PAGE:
THE HISTORY OF PEARL GEMSTONES
Although a gemstone, pearls are different from every other stone. In fact, pearls are not really a stone at all. While other gemstones are mined for and then extracted from the earth, pearls are formed above ground; they are formed in oysters. Unlike other gemstones, pearls do not need polishing or cutting. Instead, the shining, smooth and brilliant surface of a pearl is formed naturally. As a result, pearls are often known as the “Queen of Gems.”
Throughout history, pearls were considered accessories that were preserved for society’s most elite. Considered the ultimate symbol of wealth and social standing, pearls were only worn by society’s top players. Although modern day pearls are often associated with femininity, both men and women wore them during the Middle Ages. In fact, high-ranking soldiers would often wear the gemstones into battle for good luck. In order to ensure that pearls were reserved for men and women in elite social standing, many European countries passed laws stating that only nobility could wear the beautiful gems. Unlike other gemstones that were prominent in only parts of the world, pearls were prized possessions across the globe. There are numerous stories of Queen Cleopatra playing with pearls and even wearing them. In fact, Ancient Egyptians were buried with pearls in order to bring wealth into the afterlife.
During colonialism and the discovery of The New World, pearls were discovered on the other side of the ocean as well. The Central American coast proved to be filled with pearl bearing oysters. However, the European demand for pearls was so great that the supply of American pearls was entirely depleted by the 17th century. It wasn’t until the 1900’s that pearl cultivation was discovered and implemented.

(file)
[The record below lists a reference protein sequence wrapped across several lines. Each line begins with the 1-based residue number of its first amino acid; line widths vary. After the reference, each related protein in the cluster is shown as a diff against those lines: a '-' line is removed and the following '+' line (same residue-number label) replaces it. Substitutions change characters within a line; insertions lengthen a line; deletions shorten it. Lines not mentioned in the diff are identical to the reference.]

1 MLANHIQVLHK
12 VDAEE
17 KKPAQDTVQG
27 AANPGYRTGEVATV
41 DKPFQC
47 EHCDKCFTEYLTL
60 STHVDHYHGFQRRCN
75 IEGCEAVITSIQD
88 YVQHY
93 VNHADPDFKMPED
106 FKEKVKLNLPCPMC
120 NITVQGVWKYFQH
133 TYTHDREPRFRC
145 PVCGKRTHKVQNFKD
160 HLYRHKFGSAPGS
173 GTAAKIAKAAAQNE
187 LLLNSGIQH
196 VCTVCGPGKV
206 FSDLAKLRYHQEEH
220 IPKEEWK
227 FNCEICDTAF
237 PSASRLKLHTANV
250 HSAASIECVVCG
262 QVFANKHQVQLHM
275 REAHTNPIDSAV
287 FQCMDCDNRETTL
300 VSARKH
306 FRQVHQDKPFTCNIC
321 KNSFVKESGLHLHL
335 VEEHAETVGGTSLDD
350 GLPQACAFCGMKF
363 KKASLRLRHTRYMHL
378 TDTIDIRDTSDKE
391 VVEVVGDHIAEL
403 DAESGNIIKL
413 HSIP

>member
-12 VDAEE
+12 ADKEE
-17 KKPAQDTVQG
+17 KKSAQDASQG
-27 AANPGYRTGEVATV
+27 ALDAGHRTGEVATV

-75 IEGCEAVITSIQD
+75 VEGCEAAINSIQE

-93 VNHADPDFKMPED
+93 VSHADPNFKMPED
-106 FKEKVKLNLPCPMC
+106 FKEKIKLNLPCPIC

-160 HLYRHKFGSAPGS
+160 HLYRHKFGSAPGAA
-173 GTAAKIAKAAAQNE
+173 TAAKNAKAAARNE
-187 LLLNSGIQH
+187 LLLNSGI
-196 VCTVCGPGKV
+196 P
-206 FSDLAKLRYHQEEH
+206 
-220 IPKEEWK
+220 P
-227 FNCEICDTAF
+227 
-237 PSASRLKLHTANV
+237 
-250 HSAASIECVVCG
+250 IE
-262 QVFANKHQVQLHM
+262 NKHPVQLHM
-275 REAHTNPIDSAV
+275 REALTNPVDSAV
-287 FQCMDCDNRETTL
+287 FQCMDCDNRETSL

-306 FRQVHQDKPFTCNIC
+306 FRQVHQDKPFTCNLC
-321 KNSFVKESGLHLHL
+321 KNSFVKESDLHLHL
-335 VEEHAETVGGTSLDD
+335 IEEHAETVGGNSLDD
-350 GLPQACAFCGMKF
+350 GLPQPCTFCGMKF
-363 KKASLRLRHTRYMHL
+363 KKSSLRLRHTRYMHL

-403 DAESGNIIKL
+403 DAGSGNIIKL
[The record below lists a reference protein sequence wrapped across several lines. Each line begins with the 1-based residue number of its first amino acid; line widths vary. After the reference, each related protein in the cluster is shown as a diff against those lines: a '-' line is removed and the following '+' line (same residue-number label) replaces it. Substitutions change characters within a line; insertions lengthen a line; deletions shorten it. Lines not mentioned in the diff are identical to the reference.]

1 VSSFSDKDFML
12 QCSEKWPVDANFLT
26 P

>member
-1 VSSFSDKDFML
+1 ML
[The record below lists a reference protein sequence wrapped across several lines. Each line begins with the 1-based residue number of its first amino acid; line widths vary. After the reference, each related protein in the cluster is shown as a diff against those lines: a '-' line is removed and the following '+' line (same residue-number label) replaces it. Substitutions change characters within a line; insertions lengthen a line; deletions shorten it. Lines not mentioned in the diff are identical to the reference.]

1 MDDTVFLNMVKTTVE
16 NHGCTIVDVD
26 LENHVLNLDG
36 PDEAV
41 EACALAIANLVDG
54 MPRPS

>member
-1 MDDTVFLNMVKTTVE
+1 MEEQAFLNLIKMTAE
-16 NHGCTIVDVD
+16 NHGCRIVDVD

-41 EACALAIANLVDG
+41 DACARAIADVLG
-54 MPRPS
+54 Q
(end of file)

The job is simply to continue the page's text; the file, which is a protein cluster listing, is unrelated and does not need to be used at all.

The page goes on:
The cultivation of pearls began in the 18th century and ultimately led to a pearl market that was no longer solely reserved for the extremely wealthy. Essentially, pearl cultivation involves artificially implanting oysters. In nature, a pearl’s life begins as an irritant or piece of shell that accidentally wedges itself into an oyster’s soft inner skin. The oyster reacts to the parasite, or piece of shell, by discharging “nacre,” which is a smooth yet hard substance that continually presses against the pearl. As a result of the nacre, a smooth and iridescent pearl is formed. During artificial pearl cultivation, the irritant or piece of shell is implanted in the pearl in order to begin the process. Despite different beginnings, cultivated pearls are identical to pearls that naturally form. Even though pearls are no longer reserved for the noble class, they are still remarkable creations that deserve a cherished place of honor in every jewelry collection.